SOIL: A Habitat for Beneficial Microorganisms

Brenda Tubana, Ham, Jong, Fultz, Lisa

Jayvee Cruz, Brenda Tubaña, Lisa Fultz and Jong Ham

Soil has many functions in our ecosystem, with the most notable being a medium for plant growth. Soil holds and supplies many plant-essential nutrients and is populated by multitudes of microorganisms, including bacteria and fungi, that are influential on plant growth.

The rhizosphere, from the Greek word rhizo or rhiza, meaning root and sphere, is the zone where the soil is under the influence of the plant’s roots. It is the region where the roots generate and release simple and complex sugars, growth regulators, amino acids, enzymes, etc., and is the site where intense microbial activity occurs. The diversity of microorganisms is important in maintaining soil quality and in enhancing plant growth. Plants are healthier and become more stress-tolerant when grown on soils inhabited by diverse microbial communities.

Plant growth-promoting rhizobacteria is a group of microorganisms that actively colonize the rhizosphere and exert beneficial effects on plant growth. These beneficial rhizobacteria affect plant growth and survival through direct and indirect mechanisms. The direct mechanisms include fixation of atmospheric nitrogen — an essential nutrient to plants — and production of various enzymes and phytohormones. The indirect mechanisms include production of antibiotic and siderophore, parasitism to pathogens and scavenging of nutrients from the soil. All of these affect plant growth and tolerance to stressful conditions in the field, such as salinity and flooding.

Silica solubilizing bacteria are rhizobacteria that can transform silica to orthosilicic acid, which is a plant-usable form of silicon. Silicon is a beneficial nutrient with an outstanding role in enhancing plant defense mechanisms against stress from insects and pathogens. Silicon is accumulated in the form of silica gel and is deposited in the shoot and leaf epidermal cells, which can strengthen the mechanical structure and protective layers of plants. Another way silicon improves plant defense is through induction of systemic resistance inside the plant.

An LSU AgCenter research project was designed to identify and isolate silica solubilizing bacteria from soil and document the plant-growth promoting contributions of these bacteria. Soil samples were taken from sugarcane, rice, soybean, corn and wheat fields across Louisiana. From these soil samples, 130 bacteria were isolated with 20 isolates capable of solubilizing silica. These isolates also solubilize phosphorus and produce multiple plant growth-promoting compounds.

A suitable carrier is needed to facilitate the distribution of silica solubilizing bacteria isolates during application. This study examined survival of silica solubilizing bacteria in different carriers, including the byproducts from sugarcane production (bagasse) and rice production (rice hulls). The highest population of silica solubilizing bacteria was sustained for 150 days with a bagasse plus soil mixture carrier. Not only does this study suggest that the potency of these bacteria as a biostimulant can last for several months but it also brings value to bagasse.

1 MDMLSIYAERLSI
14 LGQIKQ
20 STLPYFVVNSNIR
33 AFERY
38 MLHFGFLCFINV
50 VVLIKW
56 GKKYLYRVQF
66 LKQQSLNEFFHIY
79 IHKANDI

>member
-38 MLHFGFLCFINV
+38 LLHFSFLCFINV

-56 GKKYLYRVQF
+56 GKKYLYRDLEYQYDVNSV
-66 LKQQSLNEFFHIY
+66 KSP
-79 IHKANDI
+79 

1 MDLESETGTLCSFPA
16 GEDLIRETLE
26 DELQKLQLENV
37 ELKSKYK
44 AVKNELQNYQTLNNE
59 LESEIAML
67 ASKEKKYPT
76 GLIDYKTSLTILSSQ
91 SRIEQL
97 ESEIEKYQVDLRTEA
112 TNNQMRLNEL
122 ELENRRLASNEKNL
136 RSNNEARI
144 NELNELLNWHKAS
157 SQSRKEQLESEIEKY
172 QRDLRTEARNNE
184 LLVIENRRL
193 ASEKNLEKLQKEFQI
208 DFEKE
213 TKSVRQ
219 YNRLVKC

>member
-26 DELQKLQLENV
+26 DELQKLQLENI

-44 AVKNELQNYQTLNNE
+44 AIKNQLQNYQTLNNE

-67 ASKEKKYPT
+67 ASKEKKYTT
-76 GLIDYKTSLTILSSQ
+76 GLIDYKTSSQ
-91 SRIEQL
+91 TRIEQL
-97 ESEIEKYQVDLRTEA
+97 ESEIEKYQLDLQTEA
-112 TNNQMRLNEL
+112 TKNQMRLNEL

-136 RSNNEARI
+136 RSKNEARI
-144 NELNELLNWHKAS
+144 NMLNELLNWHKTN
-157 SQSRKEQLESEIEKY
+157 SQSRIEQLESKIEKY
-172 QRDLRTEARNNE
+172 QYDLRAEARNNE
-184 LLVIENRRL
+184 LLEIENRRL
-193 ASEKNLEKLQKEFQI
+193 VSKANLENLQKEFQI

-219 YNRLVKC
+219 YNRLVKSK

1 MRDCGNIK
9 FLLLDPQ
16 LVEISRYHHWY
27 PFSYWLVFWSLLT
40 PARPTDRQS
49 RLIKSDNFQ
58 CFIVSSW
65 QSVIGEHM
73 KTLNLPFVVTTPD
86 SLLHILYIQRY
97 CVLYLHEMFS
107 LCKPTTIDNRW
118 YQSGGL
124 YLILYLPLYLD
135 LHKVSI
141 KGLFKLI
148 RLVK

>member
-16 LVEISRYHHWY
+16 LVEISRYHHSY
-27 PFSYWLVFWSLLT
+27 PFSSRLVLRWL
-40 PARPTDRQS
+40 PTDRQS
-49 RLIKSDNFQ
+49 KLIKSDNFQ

Further work with one of the isolates revealed its ability to colonize root tissues of two-week old rice seedlings, which indicates that the application of this biostimulant is possible through seed treatment. The process involved inoculating the roots of rice seedlings with silica solubilizing bacteria tagged with a protein that fluoresces green under a microscope.

The availability of a practical means of applying biostimulants is essential to scale up this technology. The outcomes of this study are important and foundational for developing bio-based approaches to improve crop performance. The availability of bio-based production technologies such as biostimulant application to soil and plants is essential to keeping the crop industry sustainable, productive and friendly to the environment.

Jayvee Cruz is a graduate student in the School of Plant, Environmental, and Soil Sciences. Brenda Tubaña holds the Jack E. and Henrietta Jones Professorship and Lisa Fultz is an associate professor in the School of Plant, Environmental, and Soil Sciences. Jong Ham is a professor in the Department of Plant Pathology and Crop Physiology.

(This article appears in the summer 2021 issue of Louisiana Agriculture.)

A close-up of a soil sample with worms.

This sample of soil and tillage radish roots is entangled with mycelia and earthworms. Soil provides a niche for different organisms that promote nutrient cycling and plant growth. Photo by Daniel Forestieri

Eight square dishes with various samples in them.

Different inoculant carriers for silica solubilizing bacteria consisting of silicate slag, fresh and burned bagasse, fresh and burned rice hull, soil and their mixes. Photo by Jayvee A. Cruz

Woman looking into microscope.

These scientists are analyzing protein-tagged silica solubilizing bacteria in rice roots. Photo by Brenda Tubaña

View of green dots under a microscope.

Bright green dots inside the rice roots indicate the presence of the protein-tagged silica solubilizing bacteria. Photo by Jayvee A. Cruz

8/28/2021 2:07:21 PM
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